Why you should rest meat … our guide
Do you know what one of the most common cooking mistakes is? Not resting meat properly. We’re all guilty; you cook a steak to the perfect degree of doneness and then it smells so good you can’t wait to eat it. In your enthusiasm to tuck in, you cut into it and a flood of juices pour out of the steak. The result is a steak that’s not as tender and juicy as it could, and should be.
So why does meat need to rest? Great question! Resting allows the juices to redistribute and be absorbed into the meat, making it tender and tasty. Resting is as simple as removing the meat from the oven, barbecue or pan, placing it on a warm plate and covering loosely with foil. Don’t cover too tightly or the meat will sweat and lose moisture.
For large cuts of meat, like roasts, resting is important to allow the temperature to distribute evenly. When cooking a roast, the outside heats up faster than the inside and this heat will continue to travel through the meat even after it is removed from the oven. If you take it from the oven a little before it is cooked to your liking, the process of “carry-over” cooking will take place while the meat rests resulting in a perfectly cooked roast.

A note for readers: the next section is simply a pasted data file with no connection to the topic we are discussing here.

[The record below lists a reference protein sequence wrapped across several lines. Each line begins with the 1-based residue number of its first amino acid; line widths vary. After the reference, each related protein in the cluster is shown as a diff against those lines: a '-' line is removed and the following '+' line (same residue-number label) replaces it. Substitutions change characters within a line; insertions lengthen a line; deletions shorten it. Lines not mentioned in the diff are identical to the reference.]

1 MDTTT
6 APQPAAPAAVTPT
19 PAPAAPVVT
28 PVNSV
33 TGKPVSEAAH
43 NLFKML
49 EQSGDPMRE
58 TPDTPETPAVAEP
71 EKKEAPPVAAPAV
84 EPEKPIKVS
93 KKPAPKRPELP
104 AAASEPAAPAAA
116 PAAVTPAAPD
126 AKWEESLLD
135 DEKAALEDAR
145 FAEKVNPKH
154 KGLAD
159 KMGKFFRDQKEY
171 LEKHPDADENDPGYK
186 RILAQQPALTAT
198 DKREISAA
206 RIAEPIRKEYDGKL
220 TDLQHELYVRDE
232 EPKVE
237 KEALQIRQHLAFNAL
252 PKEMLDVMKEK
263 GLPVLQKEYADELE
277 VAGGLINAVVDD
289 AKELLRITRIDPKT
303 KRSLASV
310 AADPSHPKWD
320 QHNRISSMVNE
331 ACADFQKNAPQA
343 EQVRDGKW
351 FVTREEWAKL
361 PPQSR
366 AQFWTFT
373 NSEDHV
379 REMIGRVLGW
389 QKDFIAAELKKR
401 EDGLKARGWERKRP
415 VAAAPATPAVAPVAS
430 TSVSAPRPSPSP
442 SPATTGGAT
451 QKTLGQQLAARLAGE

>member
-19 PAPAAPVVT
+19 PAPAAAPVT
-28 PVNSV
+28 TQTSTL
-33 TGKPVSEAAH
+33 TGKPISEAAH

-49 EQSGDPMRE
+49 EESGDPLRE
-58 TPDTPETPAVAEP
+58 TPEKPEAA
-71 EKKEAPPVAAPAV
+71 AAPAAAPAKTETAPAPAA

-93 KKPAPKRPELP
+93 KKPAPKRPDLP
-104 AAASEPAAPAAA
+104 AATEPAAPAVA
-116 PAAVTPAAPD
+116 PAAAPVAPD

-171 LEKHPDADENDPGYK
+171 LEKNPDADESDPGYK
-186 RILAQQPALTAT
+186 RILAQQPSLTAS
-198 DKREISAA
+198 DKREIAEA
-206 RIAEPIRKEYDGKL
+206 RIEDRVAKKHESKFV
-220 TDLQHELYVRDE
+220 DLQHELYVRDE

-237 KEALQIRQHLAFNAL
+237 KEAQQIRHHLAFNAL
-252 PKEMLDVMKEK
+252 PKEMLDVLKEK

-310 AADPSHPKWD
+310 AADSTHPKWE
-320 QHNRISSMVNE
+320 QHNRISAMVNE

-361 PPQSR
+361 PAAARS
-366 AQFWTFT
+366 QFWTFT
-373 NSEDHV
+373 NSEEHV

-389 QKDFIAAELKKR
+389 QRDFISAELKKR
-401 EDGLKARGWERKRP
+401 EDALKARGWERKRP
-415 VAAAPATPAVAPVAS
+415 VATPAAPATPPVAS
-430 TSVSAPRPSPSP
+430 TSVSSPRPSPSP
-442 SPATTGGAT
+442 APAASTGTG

When meat is cooked the protein and muscle fibres contract with the heat, forcing juices into the centre of the meat. Allowing the meat to rest, gives the fibres an opportunity to relax, making the meat more tender and juicy.
And how long should you rest meat? The generally accepted rule is to allow 1 minute resting time per 100 grams of meat. If you have a small steak rest it for at least 3 minutes and for roasts give them a minimum resting time of 10 minutes before carving.